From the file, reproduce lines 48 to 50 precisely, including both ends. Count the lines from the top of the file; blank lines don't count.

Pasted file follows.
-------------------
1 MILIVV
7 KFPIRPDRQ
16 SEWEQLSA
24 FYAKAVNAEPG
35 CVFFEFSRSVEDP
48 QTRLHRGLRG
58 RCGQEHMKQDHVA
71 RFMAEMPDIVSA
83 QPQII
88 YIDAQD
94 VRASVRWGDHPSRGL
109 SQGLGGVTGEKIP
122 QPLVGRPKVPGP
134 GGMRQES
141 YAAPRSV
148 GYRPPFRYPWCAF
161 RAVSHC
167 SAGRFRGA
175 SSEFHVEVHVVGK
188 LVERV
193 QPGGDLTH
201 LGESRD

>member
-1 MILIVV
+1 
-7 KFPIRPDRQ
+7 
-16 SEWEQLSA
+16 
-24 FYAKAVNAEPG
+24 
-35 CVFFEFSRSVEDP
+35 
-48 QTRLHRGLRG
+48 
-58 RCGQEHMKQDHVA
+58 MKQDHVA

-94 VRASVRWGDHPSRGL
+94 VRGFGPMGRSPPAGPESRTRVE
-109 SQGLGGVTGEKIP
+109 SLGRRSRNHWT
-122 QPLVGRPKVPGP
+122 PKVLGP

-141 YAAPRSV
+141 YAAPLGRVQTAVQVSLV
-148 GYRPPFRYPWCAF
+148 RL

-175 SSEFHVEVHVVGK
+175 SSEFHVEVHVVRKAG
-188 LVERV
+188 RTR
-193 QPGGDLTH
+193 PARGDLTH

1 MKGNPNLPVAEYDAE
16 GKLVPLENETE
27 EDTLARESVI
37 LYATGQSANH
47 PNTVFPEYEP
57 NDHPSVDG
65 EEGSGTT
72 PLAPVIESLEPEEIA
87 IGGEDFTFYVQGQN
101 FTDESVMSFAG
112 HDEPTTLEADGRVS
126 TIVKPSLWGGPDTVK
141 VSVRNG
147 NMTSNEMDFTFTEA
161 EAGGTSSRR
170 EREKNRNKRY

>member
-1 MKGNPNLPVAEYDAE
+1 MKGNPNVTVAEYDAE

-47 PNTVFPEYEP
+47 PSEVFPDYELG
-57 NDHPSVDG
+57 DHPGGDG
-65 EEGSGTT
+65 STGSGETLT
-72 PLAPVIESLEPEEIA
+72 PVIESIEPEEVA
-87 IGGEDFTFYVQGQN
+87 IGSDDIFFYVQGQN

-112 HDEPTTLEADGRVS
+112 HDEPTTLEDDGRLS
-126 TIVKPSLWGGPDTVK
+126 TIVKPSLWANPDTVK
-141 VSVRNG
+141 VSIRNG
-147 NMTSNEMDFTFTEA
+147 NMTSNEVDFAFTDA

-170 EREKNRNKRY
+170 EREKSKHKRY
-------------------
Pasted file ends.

-175 SSEFHVEVHVVGK
+175 SSEFHVEVHVVRKAG
-188 LVERV